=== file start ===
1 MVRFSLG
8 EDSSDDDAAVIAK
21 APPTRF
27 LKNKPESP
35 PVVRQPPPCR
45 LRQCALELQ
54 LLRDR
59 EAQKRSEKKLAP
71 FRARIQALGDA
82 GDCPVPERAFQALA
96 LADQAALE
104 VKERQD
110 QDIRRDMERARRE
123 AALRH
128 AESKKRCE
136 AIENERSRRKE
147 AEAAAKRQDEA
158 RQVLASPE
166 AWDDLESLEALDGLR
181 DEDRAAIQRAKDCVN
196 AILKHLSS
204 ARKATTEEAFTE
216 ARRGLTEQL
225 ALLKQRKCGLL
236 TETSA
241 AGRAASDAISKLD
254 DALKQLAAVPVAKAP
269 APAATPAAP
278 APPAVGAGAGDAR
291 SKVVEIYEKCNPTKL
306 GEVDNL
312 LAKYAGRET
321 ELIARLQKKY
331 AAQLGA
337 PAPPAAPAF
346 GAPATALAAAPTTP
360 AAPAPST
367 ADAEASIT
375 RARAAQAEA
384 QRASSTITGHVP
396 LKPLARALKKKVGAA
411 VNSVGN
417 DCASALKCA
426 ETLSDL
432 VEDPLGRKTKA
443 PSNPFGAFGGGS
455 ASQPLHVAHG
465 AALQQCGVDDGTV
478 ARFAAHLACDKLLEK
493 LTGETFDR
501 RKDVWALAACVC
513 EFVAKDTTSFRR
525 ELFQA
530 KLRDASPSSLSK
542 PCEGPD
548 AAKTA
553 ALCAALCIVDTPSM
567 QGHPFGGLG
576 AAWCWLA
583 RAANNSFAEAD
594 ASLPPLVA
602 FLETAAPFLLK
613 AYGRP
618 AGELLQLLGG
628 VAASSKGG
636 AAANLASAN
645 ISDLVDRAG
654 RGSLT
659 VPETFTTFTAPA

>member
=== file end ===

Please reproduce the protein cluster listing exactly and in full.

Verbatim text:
1 MVRFSLG
8 EDSSDDDAAVIAK
21 APPTRF
27 LKNKPESP
35 PVVRQPPPCR
45 LRQCALELQ
54 LLRDR
59 EAQKRSEKKLAP
71 FRARIQALGDA
82 GDCPVPERAFQALA
96 LADQAALE
104 VKERQD
110 QDIRRDMERARRE
123 AALRH
128 AESKKRCE
136 AIENERSRRKE
147 AEAAAKRQDEA
158 RQVLASPE
166 AWDDLESLEALDGLR
181 DEDRAAIQRAKDCVN
196 AILKHLSS
204 ARKATTEEAFTE
216 ARRGLTEQL
225 ALLKQRKCGLL
236 TETSA
241 AGRAASDAISKLD
254 DALKQLAAVPVAKAP
269 APAATPAAP
278 APPAVGAGAGDAR
291 SKVVEIYEKCNPTKL
306 GEVDNL
312 LAKYAGRET
321 ELIARLQKKY
331 AAQLGA
337 PAPPAAPAF
346 GAPATALAAAPTTP
360 AAPAPST
367 ADAEASIT
375 RARAAQAEA
384 QRASSTITGHVP
396 LKPLARALKKKVGAA
411 VNSVGN
417 DCASALKCA
426 ETLSDL
432 VEDPLGRKTKA
443 PSNPFGAFGGGS
455 ASQPLHVAHG
465 AALQQCGVDDGTV
478 ARFAAHLACDKLLEK
493 LTGETFDR
501 RKDVWALAACVC
513 EFVAKDTTSFRR
525 ELFQA
530 KLRDASPSSLSK
542 PCEGPD
548 AAKTA
553 ALCAALCIVDTPSM
567 QGHPFGGLG
576 AAWCWLA
583 RAANNSFAEAD
594 ASLPPLVA
602 FLETAAPFLLK
613 AYGRP
618 AGELLQLLGG
628 VAASSKGG
636 AAANLASAN
645 ISDLVDRAG
654 RGSLT
659 VPETFTTFTAPA

>member